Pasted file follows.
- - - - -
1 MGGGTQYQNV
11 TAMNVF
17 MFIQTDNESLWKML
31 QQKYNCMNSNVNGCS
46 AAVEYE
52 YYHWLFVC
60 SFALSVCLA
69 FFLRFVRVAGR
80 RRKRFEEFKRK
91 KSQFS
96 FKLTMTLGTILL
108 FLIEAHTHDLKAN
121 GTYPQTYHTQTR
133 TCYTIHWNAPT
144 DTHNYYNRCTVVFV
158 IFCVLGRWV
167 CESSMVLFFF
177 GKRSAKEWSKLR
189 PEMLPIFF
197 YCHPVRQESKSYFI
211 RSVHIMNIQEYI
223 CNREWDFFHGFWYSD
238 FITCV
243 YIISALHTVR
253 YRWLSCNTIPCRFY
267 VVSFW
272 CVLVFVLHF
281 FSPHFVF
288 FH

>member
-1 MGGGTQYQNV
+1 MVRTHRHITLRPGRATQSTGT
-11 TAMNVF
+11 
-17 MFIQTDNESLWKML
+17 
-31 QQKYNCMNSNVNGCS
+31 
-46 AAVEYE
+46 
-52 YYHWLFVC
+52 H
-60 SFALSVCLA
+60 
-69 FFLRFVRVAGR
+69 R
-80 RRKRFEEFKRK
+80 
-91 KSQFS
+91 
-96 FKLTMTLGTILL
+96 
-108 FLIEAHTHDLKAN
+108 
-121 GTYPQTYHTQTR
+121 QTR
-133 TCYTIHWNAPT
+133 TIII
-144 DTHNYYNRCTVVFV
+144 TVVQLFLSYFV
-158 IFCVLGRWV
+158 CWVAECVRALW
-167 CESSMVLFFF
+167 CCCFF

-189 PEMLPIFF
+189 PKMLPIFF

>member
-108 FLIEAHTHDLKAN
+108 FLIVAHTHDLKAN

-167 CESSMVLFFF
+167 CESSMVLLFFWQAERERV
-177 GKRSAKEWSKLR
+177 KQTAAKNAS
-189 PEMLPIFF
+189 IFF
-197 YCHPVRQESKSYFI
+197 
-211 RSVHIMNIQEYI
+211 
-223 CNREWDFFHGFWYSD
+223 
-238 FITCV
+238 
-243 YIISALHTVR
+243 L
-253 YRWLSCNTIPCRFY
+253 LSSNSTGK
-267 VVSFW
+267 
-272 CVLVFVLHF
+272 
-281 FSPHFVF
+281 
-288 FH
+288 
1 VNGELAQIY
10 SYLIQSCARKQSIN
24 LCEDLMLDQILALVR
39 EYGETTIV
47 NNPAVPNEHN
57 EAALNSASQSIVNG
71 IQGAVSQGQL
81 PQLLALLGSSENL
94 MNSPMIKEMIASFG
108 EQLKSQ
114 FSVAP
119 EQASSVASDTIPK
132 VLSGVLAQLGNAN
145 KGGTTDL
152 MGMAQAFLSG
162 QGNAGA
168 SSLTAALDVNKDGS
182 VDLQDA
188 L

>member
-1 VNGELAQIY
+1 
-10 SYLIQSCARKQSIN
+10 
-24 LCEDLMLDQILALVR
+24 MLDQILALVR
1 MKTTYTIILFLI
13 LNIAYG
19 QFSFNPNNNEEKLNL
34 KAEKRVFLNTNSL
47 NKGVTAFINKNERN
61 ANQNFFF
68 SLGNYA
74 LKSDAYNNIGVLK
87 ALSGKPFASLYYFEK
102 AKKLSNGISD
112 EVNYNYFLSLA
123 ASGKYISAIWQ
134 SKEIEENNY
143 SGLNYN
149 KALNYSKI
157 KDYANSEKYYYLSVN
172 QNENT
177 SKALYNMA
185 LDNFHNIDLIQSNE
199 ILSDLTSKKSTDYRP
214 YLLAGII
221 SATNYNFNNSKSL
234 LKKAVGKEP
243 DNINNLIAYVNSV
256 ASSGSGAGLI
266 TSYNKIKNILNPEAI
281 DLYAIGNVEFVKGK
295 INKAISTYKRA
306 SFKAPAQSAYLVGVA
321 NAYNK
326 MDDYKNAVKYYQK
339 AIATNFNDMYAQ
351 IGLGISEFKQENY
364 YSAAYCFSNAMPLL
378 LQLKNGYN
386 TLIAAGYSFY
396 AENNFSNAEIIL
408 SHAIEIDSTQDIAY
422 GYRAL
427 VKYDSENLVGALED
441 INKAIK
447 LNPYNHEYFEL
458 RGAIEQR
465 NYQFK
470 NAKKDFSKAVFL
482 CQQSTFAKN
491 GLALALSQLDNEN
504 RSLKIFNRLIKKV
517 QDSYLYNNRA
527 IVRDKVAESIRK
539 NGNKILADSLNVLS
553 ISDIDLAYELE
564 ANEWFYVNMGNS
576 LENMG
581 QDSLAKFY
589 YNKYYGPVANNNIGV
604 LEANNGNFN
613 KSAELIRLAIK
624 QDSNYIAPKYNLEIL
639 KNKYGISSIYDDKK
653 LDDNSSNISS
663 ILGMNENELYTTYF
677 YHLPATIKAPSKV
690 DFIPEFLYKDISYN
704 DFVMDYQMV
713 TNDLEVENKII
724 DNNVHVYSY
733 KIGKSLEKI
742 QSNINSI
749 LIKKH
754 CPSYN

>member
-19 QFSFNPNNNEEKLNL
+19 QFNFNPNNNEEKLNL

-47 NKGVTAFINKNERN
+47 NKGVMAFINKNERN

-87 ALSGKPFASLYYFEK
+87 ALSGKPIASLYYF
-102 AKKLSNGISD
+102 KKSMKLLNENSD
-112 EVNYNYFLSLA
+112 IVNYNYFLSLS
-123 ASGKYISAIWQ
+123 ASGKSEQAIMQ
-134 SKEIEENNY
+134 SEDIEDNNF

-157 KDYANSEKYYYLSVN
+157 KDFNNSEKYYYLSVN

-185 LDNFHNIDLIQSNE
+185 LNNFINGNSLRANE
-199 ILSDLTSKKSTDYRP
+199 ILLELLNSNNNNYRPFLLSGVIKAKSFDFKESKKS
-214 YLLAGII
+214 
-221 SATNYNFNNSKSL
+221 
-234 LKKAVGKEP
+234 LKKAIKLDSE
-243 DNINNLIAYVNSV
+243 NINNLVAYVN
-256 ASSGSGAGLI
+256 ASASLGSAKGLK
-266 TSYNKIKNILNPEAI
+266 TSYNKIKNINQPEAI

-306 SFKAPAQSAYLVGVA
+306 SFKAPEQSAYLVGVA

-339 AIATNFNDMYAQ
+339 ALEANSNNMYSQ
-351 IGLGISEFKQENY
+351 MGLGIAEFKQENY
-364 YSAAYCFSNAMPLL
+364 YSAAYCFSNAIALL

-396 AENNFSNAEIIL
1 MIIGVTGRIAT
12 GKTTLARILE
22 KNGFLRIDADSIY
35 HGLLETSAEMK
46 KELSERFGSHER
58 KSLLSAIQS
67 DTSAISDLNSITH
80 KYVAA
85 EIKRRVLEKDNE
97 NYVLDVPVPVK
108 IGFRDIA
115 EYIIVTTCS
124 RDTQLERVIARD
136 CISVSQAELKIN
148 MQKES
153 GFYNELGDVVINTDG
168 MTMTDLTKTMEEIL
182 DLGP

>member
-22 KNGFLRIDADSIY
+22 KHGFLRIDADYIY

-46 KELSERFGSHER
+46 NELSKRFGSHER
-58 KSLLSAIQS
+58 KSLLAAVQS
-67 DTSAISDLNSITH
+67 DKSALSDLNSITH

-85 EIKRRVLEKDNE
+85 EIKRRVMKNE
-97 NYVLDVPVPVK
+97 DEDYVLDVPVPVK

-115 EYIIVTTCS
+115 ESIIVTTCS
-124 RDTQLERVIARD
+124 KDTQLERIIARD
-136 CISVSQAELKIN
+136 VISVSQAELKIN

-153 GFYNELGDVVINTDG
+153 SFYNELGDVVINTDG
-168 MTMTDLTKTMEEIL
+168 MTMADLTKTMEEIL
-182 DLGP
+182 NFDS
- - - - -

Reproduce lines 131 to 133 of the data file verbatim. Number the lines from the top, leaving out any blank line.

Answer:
102 AKKLSNGISD
112 EVNYNYFLSLA
123 ASGKYISAIWQ